Vending Machines: Making the Healthy Choice the Easy ChoiceInnovation
Sep 22, 2019
New Local Research: AHA-UNF Healthy Vending Policy Research results indicate healthy food policy is a win-win
The American Heart Association joined with CityHealth, an initiative of the de Beaumont Foundation and Kaiser Permanente, to commission a study to improve the quality of snacks and beverages purchased in vending machines. Several public policies have been enacted to reduce the negative impact that vending machine contents can have on health. But because vending machines are an important source of revenue for hospitals and universities there have been barriers to incorporating healthy food choices into vending with the perception that sales will decrease.
The purpose of a multi-site study held in Jacksonville and led by Dr. Lauri Wright of University of North Florida in partnership with the American Heart Association was to evaluate the impact of implementing a policy to improve the quality of snacks and beverages purchased in vending machines. The study was done in conjunction with Brooks Rehabilitation, Nova Southeastern University, City Health and Canteen. The project was conducted at two sites: Brooks Rehabilitation’s largest outpatient clinic and Nova Southeastern University. Overall the healthy vending policy study was a success. The results of this multi-site study found that the implementation of a healthy food policy and the option of healthy choices in fact increased sales.
Vending machines can be a source of unhealthy food and beverages- nutrient sparse, high in sugar and fat, low in fiber, with an average of over 200 calories per serving. Over-consumption of these “convenience” snacks increases the risk of developing chronic diseases such as cardiovascular disease, hypertension, diabetes, some cancers and obesity. The important role of food and nutrition in public health is being increasingly recognized as crucial for its potential impact on health-related quality of life and economics, both at societal and individual levels. With their content modified, vending machines can contribute to making the healthy choice, the easy choice.
During the 2-month pilot study, the usual snacks contained in the vending machines at the sites were adjusted so that 65% of products in the selected vending machines met American Heart Association healthy vending standards and included point-of-purchase nutrition labeling to educate consumers as they were making choices to promote the healthy products. Dr. Lauri Wright of University of North Florida who conducted the study stated, “The increase in sales in this study is a very important finding because vending companies often cite sales as the reason, they don’t offer healthy snack option. Our study, however, showed that when consumers were provided access to healthy snack choices, they chose them. Bottom line, access + educational nudges resulted in consumers’ choosing the healthier snack choices. With 25% of Americans’ calories coming from snacks, offering healthy snack options have strong public health implications.”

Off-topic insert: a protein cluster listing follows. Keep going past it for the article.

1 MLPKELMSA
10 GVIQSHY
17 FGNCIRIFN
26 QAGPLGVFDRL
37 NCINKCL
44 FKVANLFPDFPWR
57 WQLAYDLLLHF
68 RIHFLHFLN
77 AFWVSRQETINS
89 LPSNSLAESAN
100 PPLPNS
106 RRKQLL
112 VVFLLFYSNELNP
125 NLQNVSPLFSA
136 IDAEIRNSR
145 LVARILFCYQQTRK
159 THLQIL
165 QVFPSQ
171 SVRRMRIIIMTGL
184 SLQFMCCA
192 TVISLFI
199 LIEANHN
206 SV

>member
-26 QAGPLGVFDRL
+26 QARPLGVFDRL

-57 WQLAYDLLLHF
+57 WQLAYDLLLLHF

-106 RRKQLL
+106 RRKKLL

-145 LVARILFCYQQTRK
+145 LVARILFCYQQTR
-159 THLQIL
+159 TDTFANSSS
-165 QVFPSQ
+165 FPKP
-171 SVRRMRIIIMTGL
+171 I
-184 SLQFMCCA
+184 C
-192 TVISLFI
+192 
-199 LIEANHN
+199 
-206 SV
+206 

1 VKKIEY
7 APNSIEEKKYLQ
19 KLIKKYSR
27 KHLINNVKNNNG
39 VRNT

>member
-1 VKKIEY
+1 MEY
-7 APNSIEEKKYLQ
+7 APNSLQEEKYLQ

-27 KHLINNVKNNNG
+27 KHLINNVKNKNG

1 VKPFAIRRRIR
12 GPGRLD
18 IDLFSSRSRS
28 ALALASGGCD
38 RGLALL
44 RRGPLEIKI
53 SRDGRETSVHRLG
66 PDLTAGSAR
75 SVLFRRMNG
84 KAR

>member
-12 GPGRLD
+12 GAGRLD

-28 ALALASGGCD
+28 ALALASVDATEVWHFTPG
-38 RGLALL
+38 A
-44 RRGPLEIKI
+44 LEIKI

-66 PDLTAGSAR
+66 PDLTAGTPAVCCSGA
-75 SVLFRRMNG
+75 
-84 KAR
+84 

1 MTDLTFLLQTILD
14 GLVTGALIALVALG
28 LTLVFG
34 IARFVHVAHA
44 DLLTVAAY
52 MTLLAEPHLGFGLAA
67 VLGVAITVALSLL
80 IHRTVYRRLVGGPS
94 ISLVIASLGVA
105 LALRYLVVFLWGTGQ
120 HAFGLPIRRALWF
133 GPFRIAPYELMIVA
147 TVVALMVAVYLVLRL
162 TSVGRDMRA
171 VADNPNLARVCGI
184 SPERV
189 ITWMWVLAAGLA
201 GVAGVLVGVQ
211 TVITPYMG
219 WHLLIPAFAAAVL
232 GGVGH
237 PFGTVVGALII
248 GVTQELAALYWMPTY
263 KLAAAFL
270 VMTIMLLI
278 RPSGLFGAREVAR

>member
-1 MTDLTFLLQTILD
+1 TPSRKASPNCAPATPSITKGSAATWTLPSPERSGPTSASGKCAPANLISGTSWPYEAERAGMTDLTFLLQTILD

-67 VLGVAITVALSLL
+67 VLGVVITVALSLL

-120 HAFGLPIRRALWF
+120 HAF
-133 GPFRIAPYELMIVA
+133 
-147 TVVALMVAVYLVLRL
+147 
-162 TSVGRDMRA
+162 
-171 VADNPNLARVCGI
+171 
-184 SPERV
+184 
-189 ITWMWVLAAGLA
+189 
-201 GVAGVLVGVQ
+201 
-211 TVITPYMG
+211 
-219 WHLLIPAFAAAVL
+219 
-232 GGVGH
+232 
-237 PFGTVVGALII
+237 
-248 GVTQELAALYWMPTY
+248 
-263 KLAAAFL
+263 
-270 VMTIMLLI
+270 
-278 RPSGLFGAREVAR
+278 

Brooks Rehabilitation has implemented the Healthy Choices in their hospital vending as well. “Nutrition is an important component of maintaining good health. Brooks was excited to be a part of this pilot study to explore healthier food and snack options to improve the quality of life for our employees, patients and guests,” said Doug Baer, Brooks Rehabilitation CEO.
Between the 2 sites there was an increase in sales illustrating that incorporating healthy vending guidelines permanently is a win-win for all; the food service contractors stand to maintain or increase sales while consumers have access to snack options to improve health. Though we cannot calculate the exact healthy savings of this pilot, it can be said that a large-scale implementation of the AHA policy has the potential to significantly improve health and decrease health costs.
About the American Heart Association
The American Heart Association is a relentless force for a world of longer, healthier lives. We are dedicated to ensuring equitable health in all communities. Through collaboration with numerous organizations, and powered by millions of volunteers, we fund innovative research, advocate for the public’s health and share lifesaving resources. The Dallas-based organization has been a leading source of health information for nearly a century. Connect with us on heart.org, Facebook, Twitter or by calling 1-800-AHA-USA1.